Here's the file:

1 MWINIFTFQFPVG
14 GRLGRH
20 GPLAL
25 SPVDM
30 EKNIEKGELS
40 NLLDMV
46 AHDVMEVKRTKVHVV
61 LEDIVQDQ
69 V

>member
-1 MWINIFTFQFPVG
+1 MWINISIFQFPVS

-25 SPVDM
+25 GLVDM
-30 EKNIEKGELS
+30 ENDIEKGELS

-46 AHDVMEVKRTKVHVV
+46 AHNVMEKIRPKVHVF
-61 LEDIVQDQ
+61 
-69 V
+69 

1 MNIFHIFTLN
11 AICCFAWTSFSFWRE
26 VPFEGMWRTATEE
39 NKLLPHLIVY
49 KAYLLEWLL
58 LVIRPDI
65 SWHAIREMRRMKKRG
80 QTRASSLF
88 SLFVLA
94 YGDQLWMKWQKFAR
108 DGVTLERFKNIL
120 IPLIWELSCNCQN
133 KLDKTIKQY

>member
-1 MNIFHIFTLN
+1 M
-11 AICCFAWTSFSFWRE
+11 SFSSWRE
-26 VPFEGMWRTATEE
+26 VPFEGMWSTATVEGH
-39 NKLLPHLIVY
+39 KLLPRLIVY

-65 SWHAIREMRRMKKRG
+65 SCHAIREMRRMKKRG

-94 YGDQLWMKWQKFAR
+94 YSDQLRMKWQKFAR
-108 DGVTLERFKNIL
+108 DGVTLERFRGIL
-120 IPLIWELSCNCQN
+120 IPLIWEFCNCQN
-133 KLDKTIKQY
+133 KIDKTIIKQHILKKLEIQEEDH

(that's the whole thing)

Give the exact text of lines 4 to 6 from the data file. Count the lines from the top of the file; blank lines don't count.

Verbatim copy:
25 SPVDM
30 EKNIEKGELS
40 NLLDMV